The Dark Side of Affiliate Marketing

So you have joined what you thought was a great affiliate program, and you've spent time and effort promoting it, but you've received no commissions. What's wrong?
Following are some of the most common issues that will affect your commissions.

Cookies are a small text file sent to a visitor's computer that allows for potential referrals to be tagged with your affiliate ID so that, should they purchase at a future date, you will still earn a commission. The merchant determines the duration of the cookie. Several things can go wrong when cookie tracking methods are used.

The one you refer has cleaned cookies out of their computer.
The one you refer has cookie blocking software (or browser security) so that cookies are rejected
The software used by the merchant is not setting cookies at all.  

It's important that you test to see if the merchant's cookie setting function is working correctly and that the expiration date is correct. How to do it depends upon the browser you're using. In Explorer, click on your affiliate link, look for your computer name in the cookie cache, right click open on the cookie and check that your affiliate ID is in there. In Firefox, click your affiliate link and when the page comes up, go to "Tools" on the browser menu bar, select "Page Info" then "View cookies" and you should see your affiliate ID. If you can't find the cookie, contact the merchant.

Multiple Payment Methods  

If you join an affiliate program through a network that also processes payments, it is not unusual for merchants to offer customers comingled payment methods, i.e. suppose Merchant A uses companies X, Y and Z as distributors for their products. You are an affiliate of company Y. The person you refer via company Y purchases a product from Merchant A but uses the company Z payment method. You'll get no commission.

Phone payments  

As the customer doesn't go through the online checkout process, the sale may not be tracked and you'll receive no commission. Check with the merchant if sales phone numbers are shown on the website.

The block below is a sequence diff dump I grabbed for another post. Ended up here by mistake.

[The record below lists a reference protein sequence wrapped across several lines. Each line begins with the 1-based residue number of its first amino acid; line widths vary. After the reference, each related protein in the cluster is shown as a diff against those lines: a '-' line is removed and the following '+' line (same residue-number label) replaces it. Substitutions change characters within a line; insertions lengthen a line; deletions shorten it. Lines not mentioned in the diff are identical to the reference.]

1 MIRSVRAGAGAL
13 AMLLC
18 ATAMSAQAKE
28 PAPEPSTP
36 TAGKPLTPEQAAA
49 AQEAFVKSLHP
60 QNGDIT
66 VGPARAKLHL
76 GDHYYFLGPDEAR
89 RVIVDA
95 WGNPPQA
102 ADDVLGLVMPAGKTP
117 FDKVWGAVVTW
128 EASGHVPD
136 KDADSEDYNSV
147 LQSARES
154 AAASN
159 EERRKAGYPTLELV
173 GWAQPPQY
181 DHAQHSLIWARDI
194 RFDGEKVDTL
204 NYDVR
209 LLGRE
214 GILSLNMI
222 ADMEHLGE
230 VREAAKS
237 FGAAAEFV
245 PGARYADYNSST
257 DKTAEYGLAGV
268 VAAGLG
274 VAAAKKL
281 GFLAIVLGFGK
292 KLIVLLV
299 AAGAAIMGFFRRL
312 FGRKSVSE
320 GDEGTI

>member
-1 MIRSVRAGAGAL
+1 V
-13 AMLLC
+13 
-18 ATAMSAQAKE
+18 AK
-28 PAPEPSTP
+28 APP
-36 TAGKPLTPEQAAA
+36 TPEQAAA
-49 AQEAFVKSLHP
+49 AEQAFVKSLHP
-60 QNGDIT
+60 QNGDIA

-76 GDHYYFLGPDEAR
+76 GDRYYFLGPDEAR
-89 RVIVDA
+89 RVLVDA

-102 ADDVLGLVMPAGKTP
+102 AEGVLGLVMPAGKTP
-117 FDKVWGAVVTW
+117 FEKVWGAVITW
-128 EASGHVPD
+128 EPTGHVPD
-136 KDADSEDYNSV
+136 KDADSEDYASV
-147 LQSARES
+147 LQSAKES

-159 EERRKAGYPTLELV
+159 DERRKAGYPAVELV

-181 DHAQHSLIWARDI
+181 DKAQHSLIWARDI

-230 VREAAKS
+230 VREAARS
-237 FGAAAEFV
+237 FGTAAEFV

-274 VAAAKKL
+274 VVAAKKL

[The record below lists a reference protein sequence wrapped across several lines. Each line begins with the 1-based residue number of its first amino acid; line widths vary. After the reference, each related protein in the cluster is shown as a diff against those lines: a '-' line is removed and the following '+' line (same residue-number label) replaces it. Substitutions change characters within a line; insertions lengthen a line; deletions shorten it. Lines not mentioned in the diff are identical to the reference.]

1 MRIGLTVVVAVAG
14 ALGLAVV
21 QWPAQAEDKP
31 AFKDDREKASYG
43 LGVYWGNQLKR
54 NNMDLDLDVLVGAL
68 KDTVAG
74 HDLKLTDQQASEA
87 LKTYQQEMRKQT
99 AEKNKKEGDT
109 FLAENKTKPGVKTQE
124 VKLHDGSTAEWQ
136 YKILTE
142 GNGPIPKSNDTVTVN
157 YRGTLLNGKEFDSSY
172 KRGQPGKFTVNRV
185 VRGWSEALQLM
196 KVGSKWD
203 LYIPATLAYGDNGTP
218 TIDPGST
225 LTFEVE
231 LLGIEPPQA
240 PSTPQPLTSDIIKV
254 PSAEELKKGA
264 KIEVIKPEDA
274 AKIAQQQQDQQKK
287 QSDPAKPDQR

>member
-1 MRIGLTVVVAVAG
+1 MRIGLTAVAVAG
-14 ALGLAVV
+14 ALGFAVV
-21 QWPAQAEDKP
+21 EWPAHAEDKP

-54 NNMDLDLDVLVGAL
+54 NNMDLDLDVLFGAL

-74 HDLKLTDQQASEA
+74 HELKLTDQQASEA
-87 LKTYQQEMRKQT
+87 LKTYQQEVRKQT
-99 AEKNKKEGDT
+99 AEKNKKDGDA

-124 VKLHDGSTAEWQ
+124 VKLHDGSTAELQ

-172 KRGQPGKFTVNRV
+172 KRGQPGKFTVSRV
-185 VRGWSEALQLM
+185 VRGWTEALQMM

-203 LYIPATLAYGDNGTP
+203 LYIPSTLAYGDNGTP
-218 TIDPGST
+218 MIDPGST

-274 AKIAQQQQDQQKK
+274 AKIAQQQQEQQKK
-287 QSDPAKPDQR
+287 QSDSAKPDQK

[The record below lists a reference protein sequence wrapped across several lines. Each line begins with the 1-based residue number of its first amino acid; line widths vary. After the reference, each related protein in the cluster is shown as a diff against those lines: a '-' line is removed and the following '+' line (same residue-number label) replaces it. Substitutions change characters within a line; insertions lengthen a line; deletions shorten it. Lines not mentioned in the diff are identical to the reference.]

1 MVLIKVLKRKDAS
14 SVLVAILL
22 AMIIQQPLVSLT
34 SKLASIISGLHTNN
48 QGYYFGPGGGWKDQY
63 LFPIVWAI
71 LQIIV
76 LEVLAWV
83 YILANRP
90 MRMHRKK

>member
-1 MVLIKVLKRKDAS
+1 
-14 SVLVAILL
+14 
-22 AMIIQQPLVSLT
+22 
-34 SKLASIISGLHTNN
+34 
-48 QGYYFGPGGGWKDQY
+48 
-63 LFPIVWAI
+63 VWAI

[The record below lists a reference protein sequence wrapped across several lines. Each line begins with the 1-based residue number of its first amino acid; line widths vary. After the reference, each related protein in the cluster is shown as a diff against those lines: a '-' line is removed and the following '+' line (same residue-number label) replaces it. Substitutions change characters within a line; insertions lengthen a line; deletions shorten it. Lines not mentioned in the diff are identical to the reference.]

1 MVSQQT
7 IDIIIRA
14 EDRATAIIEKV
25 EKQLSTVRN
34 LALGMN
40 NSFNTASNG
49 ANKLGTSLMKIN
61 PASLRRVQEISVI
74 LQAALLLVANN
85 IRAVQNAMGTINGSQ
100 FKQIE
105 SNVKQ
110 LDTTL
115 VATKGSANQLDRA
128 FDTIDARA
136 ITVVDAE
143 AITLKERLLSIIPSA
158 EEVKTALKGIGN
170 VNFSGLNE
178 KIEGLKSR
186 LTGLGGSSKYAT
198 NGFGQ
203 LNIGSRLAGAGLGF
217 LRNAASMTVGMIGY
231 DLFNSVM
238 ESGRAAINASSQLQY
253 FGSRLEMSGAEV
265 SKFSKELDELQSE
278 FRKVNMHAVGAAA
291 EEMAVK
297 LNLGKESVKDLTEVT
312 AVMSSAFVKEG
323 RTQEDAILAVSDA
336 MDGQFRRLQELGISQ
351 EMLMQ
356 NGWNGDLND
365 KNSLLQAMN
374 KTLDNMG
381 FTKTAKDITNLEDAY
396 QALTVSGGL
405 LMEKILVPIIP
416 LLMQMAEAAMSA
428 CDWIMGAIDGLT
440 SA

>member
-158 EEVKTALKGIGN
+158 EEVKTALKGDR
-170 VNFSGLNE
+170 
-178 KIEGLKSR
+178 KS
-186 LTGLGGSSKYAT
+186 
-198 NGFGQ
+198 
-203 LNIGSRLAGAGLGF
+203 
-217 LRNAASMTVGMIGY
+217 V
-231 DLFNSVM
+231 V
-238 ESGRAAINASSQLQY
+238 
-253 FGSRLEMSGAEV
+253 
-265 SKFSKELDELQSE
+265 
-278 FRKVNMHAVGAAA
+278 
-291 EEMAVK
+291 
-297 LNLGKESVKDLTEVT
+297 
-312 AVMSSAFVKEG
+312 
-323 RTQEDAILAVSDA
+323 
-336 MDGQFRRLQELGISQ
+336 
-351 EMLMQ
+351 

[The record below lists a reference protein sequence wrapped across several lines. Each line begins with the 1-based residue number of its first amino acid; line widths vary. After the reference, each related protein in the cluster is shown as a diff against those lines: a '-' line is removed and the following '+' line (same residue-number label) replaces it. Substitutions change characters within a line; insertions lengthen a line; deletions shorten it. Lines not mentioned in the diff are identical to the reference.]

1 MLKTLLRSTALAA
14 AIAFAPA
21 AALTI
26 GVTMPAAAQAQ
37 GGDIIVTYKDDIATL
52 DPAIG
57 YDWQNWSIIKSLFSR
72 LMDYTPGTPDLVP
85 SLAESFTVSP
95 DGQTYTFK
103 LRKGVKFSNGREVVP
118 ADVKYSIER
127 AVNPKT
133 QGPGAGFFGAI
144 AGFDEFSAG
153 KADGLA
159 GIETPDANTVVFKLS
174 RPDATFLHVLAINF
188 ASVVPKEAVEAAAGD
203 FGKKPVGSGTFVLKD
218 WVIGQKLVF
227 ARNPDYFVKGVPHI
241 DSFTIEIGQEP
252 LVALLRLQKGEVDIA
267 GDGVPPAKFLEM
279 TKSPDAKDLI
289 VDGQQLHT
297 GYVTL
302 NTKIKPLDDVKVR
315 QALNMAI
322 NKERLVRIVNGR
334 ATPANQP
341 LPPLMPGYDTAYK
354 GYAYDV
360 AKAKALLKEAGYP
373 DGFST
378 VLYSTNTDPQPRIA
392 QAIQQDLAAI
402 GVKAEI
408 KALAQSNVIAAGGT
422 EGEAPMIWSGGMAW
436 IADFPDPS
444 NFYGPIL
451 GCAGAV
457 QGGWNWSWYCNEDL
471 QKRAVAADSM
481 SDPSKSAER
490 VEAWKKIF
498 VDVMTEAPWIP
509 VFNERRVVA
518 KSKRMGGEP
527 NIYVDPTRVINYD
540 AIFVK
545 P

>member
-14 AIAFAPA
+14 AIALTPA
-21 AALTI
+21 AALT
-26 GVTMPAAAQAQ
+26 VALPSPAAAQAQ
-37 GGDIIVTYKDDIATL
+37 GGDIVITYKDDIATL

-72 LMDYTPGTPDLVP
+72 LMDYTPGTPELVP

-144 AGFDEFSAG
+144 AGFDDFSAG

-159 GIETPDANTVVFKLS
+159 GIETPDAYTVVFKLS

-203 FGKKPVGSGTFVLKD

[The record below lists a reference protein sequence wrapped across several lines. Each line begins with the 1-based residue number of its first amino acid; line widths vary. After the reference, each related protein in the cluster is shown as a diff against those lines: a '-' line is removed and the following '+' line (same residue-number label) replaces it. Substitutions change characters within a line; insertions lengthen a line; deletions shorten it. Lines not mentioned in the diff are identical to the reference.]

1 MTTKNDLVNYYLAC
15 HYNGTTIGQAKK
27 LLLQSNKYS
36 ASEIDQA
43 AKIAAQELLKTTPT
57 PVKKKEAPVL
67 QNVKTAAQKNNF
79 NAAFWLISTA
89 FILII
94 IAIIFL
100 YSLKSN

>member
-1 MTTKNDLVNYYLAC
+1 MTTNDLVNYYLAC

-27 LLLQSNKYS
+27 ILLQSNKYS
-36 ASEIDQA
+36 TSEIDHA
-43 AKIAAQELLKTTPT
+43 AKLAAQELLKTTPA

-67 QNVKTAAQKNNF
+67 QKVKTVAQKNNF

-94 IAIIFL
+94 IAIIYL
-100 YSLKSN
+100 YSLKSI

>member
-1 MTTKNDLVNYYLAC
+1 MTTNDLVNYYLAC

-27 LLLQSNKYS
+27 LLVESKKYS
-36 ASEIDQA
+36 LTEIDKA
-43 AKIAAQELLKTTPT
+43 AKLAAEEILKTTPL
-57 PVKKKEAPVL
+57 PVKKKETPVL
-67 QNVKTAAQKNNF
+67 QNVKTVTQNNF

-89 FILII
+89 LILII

Affiliate links  

Some viewers are turned off by affiliate links and may just type the merchant website address directly into their browser. To resolve this problem see redirect.

Bait and switch products and services  

Some affiliate programs are offered only on particular items. Arriving at the merchant's website, visitors are immediately distracted by other offerings.

Stealware, parasiteware, scumware  

Stealware overwrites affiliate tracking codes, replaces affiliate cookies on a users computer or replaces the links on a website with another affiliate's tracking link. The merchant's terms should explicitly state they do not allow affiliates to use these methods.

Bad website design  

A merchant can have the best products around, but if the site and/or the ordering process is hard to use, buyers will go elsewhere.

Lack of affiliate account interface  

As an affiliate you need to be able to keep track of sales and your commissions earned. Avoid becoming an affiliate where there is no account interface provided.

Dead links, bad links  

Has the merchant changed the product code, changed the product, dropped the product? Or has the merchant dropped the affiliate program altogether?

Cloaking vs redirect pages
What does "BAD lead" and "QUALITY of the lead" mean to your commissions?